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Japan’s LDP to lose seats, keep comfy majority with Komeito, Kyodo News poll

TOKYO – Japan’s ruling Liberal Democratic Party may lose seats in the House of Representatives in Sunday’s general election but retain a comfortable majority together with its coalition partner Komeito, according to a Kyodo News survey conducted through Tuesday.


Prime Minister Fumio Kishida, who took office less than a month ago, is expected to claim a mandate for his COVID-19 and economic policies with such a result.


The LDP could fail to retain all of the 276 seats it held in the 465-seat lower chamber of parliament prior to the election, while the main opposition Constitutional Democratic Party of Japan is struggling to gain momentum toward adding to its 110 seats, according to the survey.


But the LDP and Komeito together could win more than 261 seats, enough to effectively control all standing committees in the lower house and push their legislative agenda forward.


Kyodo News polled about 119,000 eligible voters by phone from Saturday to Tuesday. Around 40 percent said they had not yet decided how to vote in the single-member district portion of the election, indicating the result could still swing in either direction.


Kishida has vowed to bolster Japan’s medical system to combat COVID-19 and spark economic growth, while standing firm against China’s growing assertiveness and shoring up defenses to address the North Korean missile threat.


Opposition figures including CDPJ leader Yukio Edano argue wealth disparities have widened during the nearly nine years of LDP rule under Kishida’s predecessors, Yoshihide Suga and Shinzo Abe, criticizing “Abenomics” for boosting corporate earnings and share prices but failing to spark wage gains.


While the LDP has the upper hand in around 200 of the 289 single-member districts, where voters choose from a list of candidates, it faces stiff competition in 70 or so.


Through proportional representation, under which parties are awarded seats based on the votes they get in 11 regional blocks, the LDP looks set to secure close to the 66 seats it held prior to Kishida’s dissolution of the lower house on Oct. 14.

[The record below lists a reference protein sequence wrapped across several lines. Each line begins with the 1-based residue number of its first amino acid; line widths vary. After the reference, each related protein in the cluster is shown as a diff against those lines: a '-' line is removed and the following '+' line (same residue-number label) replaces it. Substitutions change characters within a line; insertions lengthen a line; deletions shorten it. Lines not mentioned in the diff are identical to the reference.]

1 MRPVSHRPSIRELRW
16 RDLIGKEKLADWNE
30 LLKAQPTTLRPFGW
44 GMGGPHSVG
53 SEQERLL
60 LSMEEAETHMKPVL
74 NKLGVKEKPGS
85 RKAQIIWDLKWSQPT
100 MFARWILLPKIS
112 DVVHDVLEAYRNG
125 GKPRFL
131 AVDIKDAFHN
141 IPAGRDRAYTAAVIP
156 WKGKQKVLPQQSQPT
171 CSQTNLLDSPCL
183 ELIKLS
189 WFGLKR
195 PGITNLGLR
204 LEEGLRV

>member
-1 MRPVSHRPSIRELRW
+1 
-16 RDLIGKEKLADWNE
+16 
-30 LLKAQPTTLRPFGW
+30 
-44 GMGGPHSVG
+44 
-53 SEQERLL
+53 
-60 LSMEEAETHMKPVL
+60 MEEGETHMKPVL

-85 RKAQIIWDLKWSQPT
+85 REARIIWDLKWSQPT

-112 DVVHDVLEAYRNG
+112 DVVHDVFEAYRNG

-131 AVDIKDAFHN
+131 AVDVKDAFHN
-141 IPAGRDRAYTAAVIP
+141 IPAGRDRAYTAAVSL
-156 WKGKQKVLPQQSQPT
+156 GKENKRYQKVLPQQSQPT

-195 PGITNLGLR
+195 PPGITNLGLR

The left-leaning CDPJ, which has formed an alliance with the Japanese Communist Party and other opposition groups to consolidate candidates in the election, is ahead in more than 50 single-member districts but will need victories in battleground constituencies to make gains.


Meanwhile, the Japan Innovation Party, a right-leaning opposition party that aligns with the LDP on some issues such as constitutional revision, is riding a wave of momentum and could triple its 11 seats, especially if it can win outside of its base in western Japan’s Kansai region.


Komeito, which is backed by the Soka Gakkai lay Buddhist organization, could end up with more than the 29 seats it held, while the JCP could also add to its 11 seats, according to the survey.


The Democratic Party for the People, which held eight seats heading into the election, is looking to keep six through single-member districts and add a few more via proportional representation, which accounts for 176 of the seats in the lower house.


The anti-establishment Reiwa Shinsengumi is likely to pick up at least one seat through proportional representation, while the Social Democratic Party is set to retain a seat in a single-member district.


[Polling methodology: The poll was conducted by telephone on a computer-aided random digit dialing (RDD) basis over the four-day period of Oct. 23–26 targeting voters across the nation. The survey covered 185,013 randomly selected households with eligible voters nationwide, with responses collected from 119,006 people.]

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